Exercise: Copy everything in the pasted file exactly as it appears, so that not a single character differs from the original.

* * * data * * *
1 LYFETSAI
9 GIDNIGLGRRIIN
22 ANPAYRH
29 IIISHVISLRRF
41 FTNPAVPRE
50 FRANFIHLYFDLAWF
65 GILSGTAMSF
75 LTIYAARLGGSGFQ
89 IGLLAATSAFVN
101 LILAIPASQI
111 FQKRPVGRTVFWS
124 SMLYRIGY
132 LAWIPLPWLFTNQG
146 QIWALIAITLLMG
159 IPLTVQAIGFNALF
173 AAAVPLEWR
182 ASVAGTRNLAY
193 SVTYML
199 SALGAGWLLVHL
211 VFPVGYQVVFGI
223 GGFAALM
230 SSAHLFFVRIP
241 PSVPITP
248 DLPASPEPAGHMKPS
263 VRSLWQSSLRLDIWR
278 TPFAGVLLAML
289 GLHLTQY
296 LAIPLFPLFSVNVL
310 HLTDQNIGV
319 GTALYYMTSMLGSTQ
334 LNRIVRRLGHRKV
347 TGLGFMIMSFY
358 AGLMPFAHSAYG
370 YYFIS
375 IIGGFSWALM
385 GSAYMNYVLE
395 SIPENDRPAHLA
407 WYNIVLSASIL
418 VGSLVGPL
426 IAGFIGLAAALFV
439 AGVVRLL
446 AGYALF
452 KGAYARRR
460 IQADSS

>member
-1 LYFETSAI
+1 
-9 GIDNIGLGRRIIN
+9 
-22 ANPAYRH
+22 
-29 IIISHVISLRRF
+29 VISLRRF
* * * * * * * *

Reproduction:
1 LYFETSAI
9 GIDNIGLGRRIIN
22 ANPAYRH
29 IIISHVISLRRF
41 FTNPAVPRE
50 FRANFIHLYFDLAWF
65 GILSGTAMSF
75 LTIYAARLGGSGFQ
89 IGLLAATSAFVN
101 LILAIPASQI
111 FQKRPVGRTVFWS
124 SMLYRIGY
132 LAWIPLPWLFTNQG
146 QIWALIAITLLMG
159 IPLTVQAIGFNALF
173 AAAVPLEWR
182 ASVAGTRNLAY
193 SVTYML
199 SALGAGWLLVHL
211 VFPVGYQVVFGI
223 GGFAALM
230 SSAHLFFVRIP
241 PSVPITP
248 DLPASPEPAGHMKPS
263 VRSLWQSSLRLDIWR
278 TPFAGVLLAML
289 GLHLTQY
296 LAIPLFPLFSVNVL
310 HLTDQNIGV
319 GTALYYMTSMLGSTQ
334 LNRIVRRLGHRKV
347 TGLGFMIMSFY
358 AGLMPFAHSAYG
370 YYFIS
375 IIGGFSWALM
385 GSAYMNYVLE
395 SIPENDRPAHLA
407 WYNIVLSASIL
418 VGSLVGPL
426 IAGFIGLAAALFV
439 AGVVRLL
446 AGYALF
452 KGAYARRR
460 IQADSS

>member
-1 LYFETSAI
+1 
-9 GIDNIGLGRRIIN
+9 
-22 ANPAYRH
+22 
-29 IIISHVISLRRF
+29 VISLRRF